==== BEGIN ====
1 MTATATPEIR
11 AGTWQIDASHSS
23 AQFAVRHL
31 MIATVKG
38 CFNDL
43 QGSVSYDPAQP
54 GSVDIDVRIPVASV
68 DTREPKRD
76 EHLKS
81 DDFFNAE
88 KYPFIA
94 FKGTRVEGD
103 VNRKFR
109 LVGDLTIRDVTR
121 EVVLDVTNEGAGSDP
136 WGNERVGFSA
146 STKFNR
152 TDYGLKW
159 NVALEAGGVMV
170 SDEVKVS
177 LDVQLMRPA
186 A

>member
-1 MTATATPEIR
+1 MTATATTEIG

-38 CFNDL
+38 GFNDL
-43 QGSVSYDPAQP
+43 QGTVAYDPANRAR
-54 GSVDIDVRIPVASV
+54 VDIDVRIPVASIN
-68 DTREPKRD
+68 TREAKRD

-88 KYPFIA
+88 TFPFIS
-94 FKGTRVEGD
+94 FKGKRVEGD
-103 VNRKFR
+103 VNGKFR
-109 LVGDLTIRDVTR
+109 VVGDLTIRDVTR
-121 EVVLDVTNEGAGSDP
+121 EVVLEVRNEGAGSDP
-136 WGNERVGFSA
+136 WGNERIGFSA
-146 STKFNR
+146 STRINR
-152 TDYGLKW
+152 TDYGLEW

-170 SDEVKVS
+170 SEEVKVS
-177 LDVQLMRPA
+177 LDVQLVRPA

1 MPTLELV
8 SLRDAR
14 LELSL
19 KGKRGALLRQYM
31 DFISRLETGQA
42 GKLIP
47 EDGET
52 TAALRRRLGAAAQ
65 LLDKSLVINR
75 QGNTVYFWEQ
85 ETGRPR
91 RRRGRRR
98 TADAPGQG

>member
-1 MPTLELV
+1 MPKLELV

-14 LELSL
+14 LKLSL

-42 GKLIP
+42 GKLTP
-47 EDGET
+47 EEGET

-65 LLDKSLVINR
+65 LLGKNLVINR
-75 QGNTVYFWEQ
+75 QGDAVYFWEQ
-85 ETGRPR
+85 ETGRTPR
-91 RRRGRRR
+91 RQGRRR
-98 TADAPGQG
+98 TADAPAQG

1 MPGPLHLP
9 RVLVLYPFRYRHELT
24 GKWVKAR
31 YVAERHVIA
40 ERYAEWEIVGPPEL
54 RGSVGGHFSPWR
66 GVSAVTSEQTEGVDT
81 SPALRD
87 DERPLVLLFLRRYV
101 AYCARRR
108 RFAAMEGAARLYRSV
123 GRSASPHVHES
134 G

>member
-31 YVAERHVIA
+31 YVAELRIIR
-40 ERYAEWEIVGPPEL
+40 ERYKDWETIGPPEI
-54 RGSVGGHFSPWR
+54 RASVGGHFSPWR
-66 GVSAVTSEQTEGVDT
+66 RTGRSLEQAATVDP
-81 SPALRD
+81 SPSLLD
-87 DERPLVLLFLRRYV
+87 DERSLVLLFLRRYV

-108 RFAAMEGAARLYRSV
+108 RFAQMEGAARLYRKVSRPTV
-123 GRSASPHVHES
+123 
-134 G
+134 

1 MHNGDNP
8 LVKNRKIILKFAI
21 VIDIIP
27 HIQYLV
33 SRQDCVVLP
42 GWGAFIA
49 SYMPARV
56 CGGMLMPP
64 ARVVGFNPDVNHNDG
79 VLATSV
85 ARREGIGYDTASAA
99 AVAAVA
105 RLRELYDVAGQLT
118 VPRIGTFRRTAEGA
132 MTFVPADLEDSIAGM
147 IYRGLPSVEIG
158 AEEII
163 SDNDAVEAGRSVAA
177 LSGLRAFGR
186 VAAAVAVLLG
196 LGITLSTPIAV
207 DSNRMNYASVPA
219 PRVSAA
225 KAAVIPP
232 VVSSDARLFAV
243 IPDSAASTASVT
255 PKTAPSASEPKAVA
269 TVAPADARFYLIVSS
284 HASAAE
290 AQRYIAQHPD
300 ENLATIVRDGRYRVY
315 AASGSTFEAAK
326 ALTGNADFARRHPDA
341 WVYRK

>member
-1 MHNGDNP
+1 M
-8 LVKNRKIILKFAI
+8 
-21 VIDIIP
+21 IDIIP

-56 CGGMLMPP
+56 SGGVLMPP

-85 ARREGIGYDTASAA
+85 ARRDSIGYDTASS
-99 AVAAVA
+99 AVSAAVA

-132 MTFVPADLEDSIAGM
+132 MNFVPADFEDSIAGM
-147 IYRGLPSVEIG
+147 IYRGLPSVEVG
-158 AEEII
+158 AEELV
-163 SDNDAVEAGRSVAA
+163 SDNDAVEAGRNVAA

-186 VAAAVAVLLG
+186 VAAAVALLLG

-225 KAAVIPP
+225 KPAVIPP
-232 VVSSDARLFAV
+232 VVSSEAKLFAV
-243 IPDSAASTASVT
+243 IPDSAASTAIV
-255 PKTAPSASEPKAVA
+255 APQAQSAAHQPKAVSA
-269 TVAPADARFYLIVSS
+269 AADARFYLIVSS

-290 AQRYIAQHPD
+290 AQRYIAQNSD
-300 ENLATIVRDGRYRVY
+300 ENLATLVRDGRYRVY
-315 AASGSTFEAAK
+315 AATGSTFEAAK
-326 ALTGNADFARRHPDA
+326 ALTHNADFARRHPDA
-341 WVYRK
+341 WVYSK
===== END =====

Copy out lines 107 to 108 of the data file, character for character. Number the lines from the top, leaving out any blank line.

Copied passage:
+66 RTGRSLEQAATVDP
-81 SPALRD